It's not an album without its highlights (see the Recommended Downloads below - two stone-cold classics do lie amongst the crap), and there is a very occasional flash of inspiration (the first few chords of "Isolation", for instance), but as a whole, Plastic Ono Band is the aural equivalent of a spoiled child throwing his toys out of the pram. It's annoying, tiring, tuneless, and above all, totally attention-seeking - aside from the fact that one song is called "Look At Me" (who the fuck are we listening to, Geri Halliwell?!) and another is called "My Mummy's Dead", lyrics include such gems as "I don't expect you to understand/After you've caused so much pain" and this stunningly awful rant, on "God".
I don't believe in magic
I don't believe in I-ching
I don't believe in Bible
I don't believe in tarot (pronounced wrong)
I don't believe in Hitler
I don't believe in Jesus
I don't believe in Kennedy
I don't believe in Buddha
I don't believe in Mantra
I don't believe in Gita
I don't believe in Yoga
I don't believe in kings
I don't believe in Elvis
I don't believe in Zimmerman (that's Bob Dylan to you and me)
I don't believe in Beatles
I just believe in me
Yoko and me
And that's reality
Presumably, "God" is short for 'God, what the hell happened to John Lennon? This is the man who wrote "Strawberry Fields Forever"! This is the man who wrote "Tomorrow Never Knows"! This is the man who wrote "Jealous Guy"!' (I think we can be forever thankful he held that one back for Imagine - I'd hate to think of such a great song buried under the shoddy production of this album.) Incidentally, early demo versions of this reveal that the line 'Yoko and me' wasn't added until very late on. Pussywhipped, John?
Plastic Ono Band should be acknowledged, understood, even respected. But how the hell anyone can enjoy this mess is beyond me. Clearly, there are an awful lot of people who DO like it (check the RS number!), but I just cannot get into that mindset, which is something I can't say about any other album. There are those who have claimed you need to be deeply depressed, or have experienced mental instability, to truly love this record. Thing is, I've experienced both, and I still hate it. Everything from the production (shoddy at best), to the basslines (plodding and bored), to the piano parts (far too simplistic), to the lyrics (truly awful), is shockingly bad. Had anyone other than John Lennon recorded this, it'd have been immediately dismissed and forgotten. Hell, it probably wouldn't even have been released. I guess that sort of critical blindness is the perk of being a former Beatle. Even John himself seemed desperate to forget this, returning immediately to the sound he was famous for on "Imagine".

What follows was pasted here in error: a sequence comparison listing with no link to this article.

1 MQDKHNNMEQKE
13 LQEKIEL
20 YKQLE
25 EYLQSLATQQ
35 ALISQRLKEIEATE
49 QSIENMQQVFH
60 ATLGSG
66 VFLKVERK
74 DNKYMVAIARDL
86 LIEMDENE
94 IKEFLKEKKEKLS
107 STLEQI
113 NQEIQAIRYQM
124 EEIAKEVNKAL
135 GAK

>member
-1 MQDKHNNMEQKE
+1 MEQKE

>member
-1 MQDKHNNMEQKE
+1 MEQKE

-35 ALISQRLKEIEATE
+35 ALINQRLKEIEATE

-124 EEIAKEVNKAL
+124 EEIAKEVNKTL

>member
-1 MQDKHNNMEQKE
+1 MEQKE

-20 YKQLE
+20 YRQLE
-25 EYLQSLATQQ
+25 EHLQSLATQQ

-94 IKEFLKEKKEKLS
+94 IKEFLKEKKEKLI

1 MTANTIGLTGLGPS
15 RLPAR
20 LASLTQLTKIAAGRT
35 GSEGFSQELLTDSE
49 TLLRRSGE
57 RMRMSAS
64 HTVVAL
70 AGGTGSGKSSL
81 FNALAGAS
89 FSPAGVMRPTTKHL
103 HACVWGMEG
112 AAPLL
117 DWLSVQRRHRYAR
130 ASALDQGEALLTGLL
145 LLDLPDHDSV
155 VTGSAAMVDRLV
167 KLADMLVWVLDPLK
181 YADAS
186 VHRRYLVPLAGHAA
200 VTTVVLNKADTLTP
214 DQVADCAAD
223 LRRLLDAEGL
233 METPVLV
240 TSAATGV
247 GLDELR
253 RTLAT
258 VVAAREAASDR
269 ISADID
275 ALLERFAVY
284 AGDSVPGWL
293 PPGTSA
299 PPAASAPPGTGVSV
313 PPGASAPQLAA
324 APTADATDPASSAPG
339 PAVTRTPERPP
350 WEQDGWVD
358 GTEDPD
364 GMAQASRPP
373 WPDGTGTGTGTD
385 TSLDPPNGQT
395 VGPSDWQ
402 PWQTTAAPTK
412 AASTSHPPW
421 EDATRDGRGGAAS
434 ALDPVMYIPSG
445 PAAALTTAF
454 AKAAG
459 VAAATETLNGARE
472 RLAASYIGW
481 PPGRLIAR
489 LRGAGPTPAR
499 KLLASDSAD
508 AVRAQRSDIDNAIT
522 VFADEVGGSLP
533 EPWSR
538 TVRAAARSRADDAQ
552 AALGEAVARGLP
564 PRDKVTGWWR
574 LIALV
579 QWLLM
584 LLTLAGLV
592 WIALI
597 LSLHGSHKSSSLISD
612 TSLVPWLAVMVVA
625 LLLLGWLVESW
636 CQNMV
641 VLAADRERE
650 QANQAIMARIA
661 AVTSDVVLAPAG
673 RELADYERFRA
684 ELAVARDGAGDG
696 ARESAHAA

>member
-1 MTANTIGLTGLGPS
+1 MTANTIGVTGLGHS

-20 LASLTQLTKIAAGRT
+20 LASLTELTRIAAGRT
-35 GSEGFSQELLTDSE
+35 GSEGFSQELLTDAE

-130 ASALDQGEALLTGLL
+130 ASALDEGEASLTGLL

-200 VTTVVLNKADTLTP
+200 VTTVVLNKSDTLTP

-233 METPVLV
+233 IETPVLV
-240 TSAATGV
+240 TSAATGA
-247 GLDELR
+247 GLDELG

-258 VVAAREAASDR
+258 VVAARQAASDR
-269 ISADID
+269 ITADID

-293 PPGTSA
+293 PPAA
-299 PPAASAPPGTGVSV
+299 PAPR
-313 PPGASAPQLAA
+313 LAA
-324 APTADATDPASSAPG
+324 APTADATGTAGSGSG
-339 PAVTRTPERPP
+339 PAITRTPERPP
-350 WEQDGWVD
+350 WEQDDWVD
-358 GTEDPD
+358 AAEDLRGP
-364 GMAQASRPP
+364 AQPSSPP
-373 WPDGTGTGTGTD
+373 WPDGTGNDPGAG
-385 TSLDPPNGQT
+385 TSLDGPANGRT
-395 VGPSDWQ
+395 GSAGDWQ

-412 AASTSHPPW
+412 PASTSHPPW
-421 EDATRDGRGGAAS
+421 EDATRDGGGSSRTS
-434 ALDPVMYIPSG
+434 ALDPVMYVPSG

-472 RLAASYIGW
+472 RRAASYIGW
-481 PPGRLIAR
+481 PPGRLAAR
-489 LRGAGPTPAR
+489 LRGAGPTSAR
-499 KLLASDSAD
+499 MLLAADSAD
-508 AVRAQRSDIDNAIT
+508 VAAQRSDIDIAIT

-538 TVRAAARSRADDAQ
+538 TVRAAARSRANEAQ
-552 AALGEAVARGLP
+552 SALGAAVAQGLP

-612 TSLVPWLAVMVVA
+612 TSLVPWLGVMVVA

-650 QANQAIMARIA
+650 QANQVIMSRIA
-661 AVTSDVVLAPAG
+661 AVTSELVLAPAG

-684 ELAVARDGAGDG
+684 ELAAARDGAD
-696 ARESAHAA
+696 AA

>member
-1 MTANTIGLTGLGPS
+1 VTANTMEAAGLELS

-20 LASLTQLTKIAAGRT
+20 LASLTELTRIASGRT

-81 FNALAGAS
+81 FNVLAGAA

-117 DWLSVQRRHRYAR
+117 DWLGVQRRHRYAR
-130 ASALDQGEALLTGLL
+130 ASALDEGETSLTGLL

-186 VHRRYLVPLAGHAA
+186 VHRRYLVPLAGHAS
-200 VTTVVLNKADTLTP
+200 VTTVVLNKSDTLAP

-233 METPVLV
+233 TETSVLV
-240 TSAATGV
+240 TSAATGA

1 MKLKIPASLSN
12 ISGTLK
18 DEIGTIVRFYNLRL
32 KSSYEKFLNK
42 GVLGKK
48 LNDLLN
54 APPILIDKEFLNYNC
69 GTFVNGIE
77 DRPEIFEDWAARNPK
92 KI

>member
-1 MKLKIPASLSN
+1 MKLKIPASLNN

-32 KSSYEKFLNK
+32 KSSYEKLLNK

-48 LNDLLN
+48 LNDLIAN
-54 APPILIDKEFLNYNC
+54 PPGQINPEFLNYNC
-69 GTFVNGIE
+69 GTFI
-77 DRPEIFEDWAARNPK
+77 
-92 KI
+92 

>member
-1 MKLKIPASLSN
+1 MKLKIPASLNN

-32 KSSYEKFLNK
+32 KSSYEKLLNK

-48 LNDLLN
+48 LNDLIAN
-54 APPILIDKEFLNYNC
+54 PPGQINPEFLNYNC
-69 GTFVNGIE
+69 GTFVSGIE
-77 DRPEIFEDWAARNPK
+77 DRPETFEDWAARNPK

John Lennon is undoubtedly capable of writing deeply personal, cutting, great songs (see "Help!" and "Jealous Guy" ). Here, he fails to do so, time and time again. What Lennon failed to realize is that there are far better ways to express your anger than throwing a tantrum. Ever heard anyone say that Yoko Ono ruined John Lennon? They were lying. It was Dr. Arthur Janov. Here's your proof.
Within The Genre - 2.5/5
Outside The Genre - 0.5/5
Recommended Downloads -
Working Class Hero
This album's saving grace. Lennon's aim was clearly to write a direct, emotional album that pulled no punches, and this is the ONLY track that he got right. Perfect, in fact. Honestly, despite what I've said above, I cannot get enough of this song. It's the only song on here with the sort of strong melody you'd expect from Lennon, the only song with good lyrics, and the only song to accurately convey Lennon's anger and spite without coming off as forced. Despite the 'I don't believe in Zimmerman' protests, this is incredibly Dylan-esque, and all the better for it.
Power To The People
Embarrassingly, this wasn't included on the original version of Plastic Ono Band, which means I should really rate it even lower. However, I'm being kind, since as far as I'm aware, all the versions in print now include this as a bonus track. "Power To The People" is one of Lennon's most universally recognized songs. It retains some of the elements that make the rest of the album a chore (the vocals, notably, and the self-obsessed nature of re-using the lyric 'Say you want a revolution?'), but wraps it up in a sunny, jazzy saxophone line and a mass gospel choir.